# current dependent voltage source problem

Hey, I am studying dependent sources.as an exercise i am trying to solve the circuit in the image. i have been banging my head against the wall on this problem and i really want some help. please. I tried node analysis always ending up with one more unknown than the number of equations.

First, you can drop the two left 3000Ω resistors as they are in series with a current source — they don't make a difference to the rest of the circuit.

After that, you can easily see $i_A$ is always 1mA higher than the current supplied by the voltage source (mind the polarity!). So you can drop the 1mA current source and keep that in mind.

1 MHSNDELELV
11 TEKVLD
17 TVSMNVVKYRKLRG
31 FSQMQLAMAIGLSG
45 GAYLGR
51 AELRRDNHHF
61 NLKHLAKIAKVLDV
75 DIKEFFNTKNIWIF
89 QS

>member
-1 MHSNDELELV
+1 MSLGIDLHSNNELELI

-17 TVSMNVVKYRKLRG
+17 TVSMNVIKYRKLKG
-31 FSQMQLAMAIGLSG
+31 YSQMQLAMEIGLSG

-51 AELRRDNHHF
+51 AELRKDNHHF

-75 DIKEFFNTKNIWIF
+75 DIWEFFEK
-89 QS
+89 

Third, the current supplied into $i_A$ by the voltage source is $\frac{-3000 Ω\cdot i_A}{6000 Ω}=-\frac{1}{2}\cdot i_A$

$$i_A=1\mathrm{mA}-\frac{1}{2}\cdot i_A$$

$$\frac{3}{2} \cdot i_A=1\mathrm{mA}$$

$$i_A=\frac{2}{3}\mathrm{mA}$$

$$U=\frac{2}{3}\mathrm{mA}\cdot3000Ω=2V$$

first of all in the future post your attempt to the question.

I suspect where you are going wrong is not treating the points either side of the short as a single node, that is write a single KCL equation that takes into account all the current entering and leaving that node. That should give you an equation relating Ia and the voltage at that node.

From there, you can find an equation for the voltage at that node. Apologies if this part is actually what you are stuck on.